Despite positive data for manufacturing output, manufacturing employment was down 26,000 in December. Hours per week in manufacturing fell 0.1 hour. If there is any pickup in demand for manufacturing, it is not being reflected in either hiring or extra hours.
Unemployment fell to 5.7%. The recent decline has been entirely due to a lack of growth in the labor force. In June, when unemployment peaked at 6.3%, the labor force was 146.917 million. Last month the labor force was estimated at 146.878 million. A constant labor force participation rate would have meant unemployment at 6.2%. The unemployment rate assuming a constant labor force participation rate is somewhere between 7-7.5%. About 1.6 million more people have been classified as "not in the labor force" in the past six months.
It seems to me that the NAIRU (non-accelerating inflation rate of unemployment) has returned to the 6% level that prevailed for much of the 1980s and 1990s. The lower rate from the end of the 1990s appears to be due solely to the economic bubble. Unfortunately, this means that 2% of the labor force now unemployed has little chance to be rehired, short of another bubble.
Despite record economic growth, businesses are not hiring. Capacity levels are still below what normally accompanies hiring in manufacturing. Going forward, there appears to be little to suggest that the caution employers are now showing has any reason to lift. While the economy may add jobs over the next several months, I do not see the possibility of hiring in numbers corresponding to the strength of the recovery, nor in numbers able to make up the deficit in hiring. Bush will almost certainly go into the election as the first president since Herbert Hoover to have negative employment growth during his term.
Congress has "forgotten" to fund the Small Business Administration, which cannot meet demand for loans and has shut down.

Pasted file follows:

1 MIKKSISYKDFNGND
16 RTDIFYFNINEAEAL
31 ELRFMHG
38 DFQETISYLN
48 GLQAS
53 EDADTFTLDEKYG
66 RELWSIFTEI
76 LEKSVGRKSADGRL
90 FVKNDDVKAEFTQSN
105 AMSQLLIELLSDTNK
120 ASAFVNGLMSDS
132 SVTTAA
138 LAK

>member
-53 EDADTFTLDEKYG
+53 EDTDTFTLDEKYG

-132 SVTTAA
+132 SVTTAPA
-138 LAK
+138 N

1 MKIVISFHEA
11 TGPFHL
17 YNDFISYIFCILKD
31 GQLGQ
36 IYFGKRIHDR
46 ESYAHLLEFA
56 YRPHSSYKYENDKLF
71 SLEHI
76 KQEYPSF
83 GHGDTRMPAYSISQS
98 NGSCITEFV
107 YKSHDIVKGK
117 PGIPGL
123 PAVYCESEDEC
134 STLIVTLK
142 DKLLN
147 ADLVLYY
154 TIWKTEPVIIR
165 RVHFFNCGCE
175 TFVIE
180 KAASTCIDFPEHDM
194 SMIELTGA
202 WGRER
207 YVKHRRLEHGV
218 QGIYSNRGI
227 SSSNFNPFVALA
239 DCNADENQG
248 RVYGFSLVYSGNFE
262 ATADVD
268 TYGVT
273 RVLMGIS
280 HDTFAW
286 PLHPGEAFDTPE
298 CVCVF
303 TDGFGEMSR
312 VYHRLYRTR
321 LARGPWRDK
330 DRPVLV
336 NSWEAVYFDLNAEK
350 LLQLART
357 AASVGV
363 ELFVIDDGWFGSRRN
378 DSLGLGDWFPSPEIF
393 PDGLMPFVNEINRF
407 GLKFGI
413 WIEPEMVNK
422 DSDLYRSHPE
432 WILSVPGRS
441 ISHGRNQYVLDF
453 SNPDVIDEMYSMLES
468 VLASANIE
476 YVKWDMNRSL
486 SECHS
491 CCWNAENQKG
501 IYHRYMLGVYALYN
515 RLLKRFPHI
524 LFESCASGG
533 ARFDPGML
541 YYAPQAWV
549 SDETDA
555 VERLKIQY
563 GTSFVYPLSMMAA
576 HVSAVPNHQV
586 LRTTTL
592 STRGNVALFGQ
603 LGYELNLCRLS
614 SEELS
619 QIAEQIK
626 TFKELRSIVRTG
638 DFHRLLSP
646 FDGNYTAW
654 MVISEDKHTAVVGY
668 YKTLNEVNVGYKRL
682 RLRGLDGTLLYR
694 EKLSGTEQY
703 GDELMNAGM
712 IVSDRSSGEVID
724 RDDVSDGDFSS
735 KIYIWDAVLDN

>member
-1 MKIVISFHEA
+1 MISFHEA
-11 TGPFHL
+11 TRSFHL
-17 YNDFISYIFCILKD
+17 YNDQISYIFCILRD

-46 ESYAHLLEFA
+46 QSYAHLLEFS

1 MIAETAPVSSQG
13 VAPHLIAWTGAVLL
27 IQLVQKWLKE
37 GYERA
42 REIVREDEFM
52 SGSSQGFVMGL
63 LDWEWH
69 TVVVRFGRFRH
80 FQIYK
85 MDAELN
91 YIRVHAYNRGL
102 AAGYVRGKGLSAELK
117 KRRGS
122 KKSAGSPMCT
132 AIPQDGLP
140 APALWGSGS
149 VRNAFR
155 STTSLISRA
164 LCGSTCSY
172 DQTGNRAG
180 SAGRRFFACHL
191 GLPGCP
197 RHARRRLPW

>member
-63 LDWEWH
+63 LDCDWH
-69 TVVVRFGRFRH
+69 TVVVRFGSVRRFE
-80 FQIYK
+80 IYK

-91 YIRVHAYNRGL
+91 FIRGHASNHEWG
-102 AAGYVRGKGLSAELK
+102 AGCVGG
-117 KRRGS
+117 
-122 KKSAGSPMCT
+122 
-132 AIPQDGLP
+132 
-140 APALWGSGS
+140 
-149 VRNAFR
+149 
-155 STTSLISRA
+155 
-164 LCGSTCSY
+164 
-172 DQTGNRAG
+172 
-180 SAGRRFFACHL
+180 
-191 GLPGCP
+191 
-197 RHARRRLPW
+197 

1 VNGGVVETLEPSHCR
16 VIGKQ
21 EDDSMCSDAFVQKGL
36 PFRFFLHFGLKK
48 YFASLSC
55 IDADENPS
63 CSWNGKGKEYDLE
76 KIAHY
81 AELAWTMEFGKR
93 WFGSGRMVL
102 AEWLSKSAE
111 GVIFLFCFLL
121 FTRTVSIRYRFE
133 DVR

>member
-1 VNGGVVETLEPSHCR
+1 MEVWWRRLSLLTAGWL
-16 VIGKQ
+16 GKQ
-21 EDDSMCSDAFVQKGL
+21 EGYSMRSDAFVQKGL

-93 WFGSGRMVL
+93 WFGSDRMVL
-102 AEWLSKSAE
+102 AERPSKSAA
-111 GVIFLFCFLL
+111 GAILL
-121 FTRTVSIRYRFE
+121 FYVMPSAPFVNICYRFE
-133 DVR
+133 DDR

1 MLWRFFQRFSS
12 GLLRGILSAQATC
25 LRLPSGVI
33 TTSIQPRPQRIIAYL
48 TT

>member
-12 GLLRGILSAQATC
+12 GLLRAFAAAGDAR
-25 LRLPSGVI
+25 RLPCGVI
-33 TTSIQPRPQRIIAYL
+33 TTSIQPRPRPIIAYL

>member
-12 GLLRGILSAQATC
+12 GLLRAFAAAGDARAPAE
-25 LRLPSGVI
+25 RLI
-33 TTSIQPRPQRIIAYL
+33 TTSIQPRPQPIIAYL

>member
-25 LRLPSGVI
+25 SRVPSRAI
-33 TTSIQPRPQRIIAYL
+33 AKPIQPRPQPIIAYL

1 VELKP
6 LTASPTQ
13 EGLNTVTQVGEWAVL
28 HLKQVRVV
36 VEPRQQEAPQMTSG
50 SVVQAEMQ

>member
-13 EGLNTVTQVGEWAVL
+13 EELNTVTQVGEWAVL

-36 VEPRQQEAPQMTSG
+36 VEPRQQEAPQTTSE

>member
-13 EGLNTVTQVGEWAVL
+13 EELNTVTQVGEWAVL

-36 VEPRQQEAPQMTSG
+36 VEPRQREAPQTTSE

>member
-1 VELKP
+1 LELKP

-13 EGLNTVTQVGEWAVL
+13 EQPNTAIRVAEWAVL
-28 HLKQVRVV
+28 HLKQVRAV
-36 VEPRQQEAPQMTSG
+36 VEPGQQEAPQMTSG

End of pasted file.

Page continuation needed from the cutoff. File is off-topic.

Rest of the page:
The U.S. Small Business Administration has temporarily shuttered its most popular loan guarantee program because it cannot meet an unexpected surge in demand.
The closing of the 7(a) loan program pinches a key source of financing for many of the USA's 5.6 million small companies just as the economy is recovering, small-business advocates warned Wednesday.
The agency blamed Congress' failure to approve its fiscal 2004 budget, which began Oct. 1. That budget called for $9.4 billion for the loan program.
But small-business advocates and bankers said the agency underestimated demand.
"As the economy struggles to create jobs, now is not the time to cut off small businesses from access to capital," said Rep. Nydia Velázquez of New York, the ranking Democrat on the House Small Business Committee.
The Labor Department has recently been trumpeting their household survey, which assumes around 500,000 have left the workforce to start their own businesses in the past year (as opposed to the establishment survey, which is down around 2.6 million since Bush took office). With unemployment rates staying at high levels, is it really wise to cut all available options for most Americans to earn money? We can't all work at Wal-mart, nor would we want to.